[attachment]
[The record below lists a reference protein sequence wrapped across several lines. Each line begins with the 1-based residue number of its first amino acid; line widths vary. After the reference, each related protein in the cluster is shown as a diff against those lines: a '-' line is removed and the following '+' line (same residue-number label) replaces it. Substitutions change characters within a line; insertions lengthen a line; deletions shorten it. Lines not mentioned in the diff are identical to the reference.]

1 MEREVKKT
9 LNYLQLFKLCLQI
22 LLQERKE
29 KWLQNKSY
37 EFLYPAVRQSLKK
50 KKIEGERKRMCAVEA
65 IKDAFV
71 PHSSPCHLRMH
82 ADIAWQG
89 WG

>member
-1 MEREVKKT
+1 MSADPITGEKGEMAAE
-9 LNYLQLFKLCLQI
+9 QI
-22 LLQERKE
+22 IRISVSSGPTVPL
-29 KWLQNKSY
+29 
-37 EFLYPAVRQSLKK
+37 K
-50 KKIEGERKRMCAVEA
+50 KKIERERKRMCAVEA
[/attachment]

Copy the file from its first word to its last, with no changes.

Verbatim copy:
[The record below lists a reference protein sequence wrapped across several lines. Each line begins with the 1-based residue number of its first amino acid; line widths vary. After the reference, each related protein in the cluster is shown as a diff against those lines: a '-' line is removed and the following '+' line (same residue-number label) replaces it. Substitutions change characters within a line; insertions lengthen a line; deletions shorten it. Lines not mentioned in the diff are identical to the reference.]

1 MEREVKKT
9 LNYLQLFKLCLQI
22 LLQERKE
29 KWLQNKSY
37 EFLYPAVRQSLKK
50 KKIEGERKRMCAVEA
65 IKDAFV
71 PHSSPCHLRMH
82 ADIAWQG
89 WG

>member
-1 MEREVKKT
+1 MSADPITGEKGEMAAE
-9 LNYLQLFKLCLQI
+9 QI
-22 LLQERKE
+22 IRISVSSGPTVPL
-29 KWLQNKSY
+29 
-37 EFLYPAVRQSLKK
+37 K
-50 KKIEGERKRMCAVEA
+50 KKIERERKRMCAVEA